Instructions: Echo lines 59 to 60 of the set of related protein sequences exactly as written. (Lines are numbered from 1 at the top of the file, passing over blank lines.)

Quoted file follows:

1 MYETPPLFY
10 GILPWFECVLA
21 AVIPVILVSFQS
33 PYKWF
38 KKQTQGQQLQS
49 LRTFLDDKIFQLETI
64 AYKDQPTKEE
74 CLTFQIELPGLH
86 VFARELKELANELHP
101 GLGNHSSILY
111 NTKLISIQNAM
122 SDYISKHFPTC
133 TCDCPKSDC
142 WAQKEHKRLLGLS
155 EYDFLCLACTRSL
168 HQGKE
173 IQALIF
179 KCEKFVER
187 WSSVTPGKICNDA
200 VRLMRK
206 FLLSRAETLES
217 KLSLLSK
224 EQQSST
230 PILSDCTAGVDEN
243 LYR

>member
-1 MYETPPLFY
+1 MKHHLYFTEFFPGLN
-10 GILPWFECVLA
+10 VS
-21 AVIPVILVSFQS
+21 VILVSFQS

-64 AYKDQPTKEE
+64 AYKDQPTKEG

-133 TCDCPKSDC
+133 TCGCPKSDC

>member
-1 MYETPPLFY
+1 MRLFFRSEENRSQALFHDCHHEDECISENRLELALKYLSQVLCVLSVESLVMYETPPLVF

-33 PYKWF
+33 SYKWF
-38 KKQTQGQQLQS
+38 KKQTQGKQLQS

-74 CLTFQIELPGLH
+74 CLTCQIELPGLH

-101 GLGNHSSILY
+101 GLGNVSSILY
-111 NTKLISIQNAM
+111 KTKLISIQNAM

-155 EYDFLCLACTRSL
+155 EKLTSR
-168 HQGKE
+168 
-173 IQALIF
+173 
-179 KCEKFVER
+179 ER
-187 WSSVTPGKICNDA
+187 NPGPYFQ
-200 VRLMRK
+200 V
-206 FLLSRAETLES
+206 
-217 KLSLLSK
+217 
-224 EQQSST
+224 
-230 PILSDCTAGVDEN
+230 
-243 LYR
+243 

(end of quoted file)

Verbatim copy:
+187 NPGPYFQ
-200 VRLMRK